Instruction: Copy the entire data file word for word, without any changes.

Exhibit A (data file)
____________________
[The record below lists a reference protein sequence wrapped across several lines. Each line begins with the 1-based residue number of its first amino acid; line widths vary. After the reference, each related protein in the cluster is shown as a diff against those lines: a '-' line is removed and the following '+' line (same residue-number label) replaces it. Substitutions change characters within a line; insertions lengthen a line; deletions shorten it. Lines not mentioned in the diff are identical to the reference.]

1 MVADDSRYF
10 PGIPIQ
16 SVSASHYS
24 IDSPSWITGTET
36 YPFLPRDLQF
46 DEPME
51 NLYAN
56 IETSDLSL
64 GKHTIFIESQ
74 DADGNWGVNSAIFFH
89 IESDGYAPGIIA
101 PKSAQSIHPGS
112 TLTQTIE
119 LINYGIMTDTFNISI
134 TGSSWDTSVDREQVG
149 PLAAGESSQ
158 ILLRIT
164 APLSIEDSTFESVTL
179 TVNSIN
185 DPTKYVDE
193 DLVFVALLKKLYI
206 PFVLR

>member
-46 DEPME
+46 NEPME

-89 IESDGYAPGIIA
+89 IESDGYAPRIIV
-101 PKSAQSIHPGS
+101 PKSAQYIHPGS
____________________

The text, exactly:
[The record below lists a reference protein sequence wrapped across several lines. Each line begins with the 1-based residue number of its first amino acid; line widths vary. After the reference, each related protein in the cluster is shown as a diff against those lines: a '-' line is removed and the following '+' line (same residue-number label) replaces it. Substitutions change characters within a line; insertions lengthen a line; deletions shorten it. Lines not mentioned in the diff are identical to the reference.]

1 MVADDSRYF
10 PGIPIQ
16 SVSASHYS
24 IDSPSWITGTET
36 YPFLPRDLQF
46 DEPME
51 NLYAN
56 IETSDLSL
64 GKHTIFIESQ
74 DADGNWGVNSAIFFH
89 IESDGYAPGIIA
101 PKSAQSIHPGS
112 TLTQTIE
119 LINYGIMTDTFNISI
134 TGSSWDTSVDREQVG
149 PLAAGESSQ
158 ILLRIT
164 APLSIEDSTFESVTL
179 TVNSIN
185 DPTKYVDE
193 DLVFVALLKKLYI
206 PFVLR

>member
-46 DEPME
+46 NEPME

-89 IESDGYAPGIIA
+89 IESDGYAPRIIV
-101 PKSAQSIHPGS
+101 PKSAQYIHPGS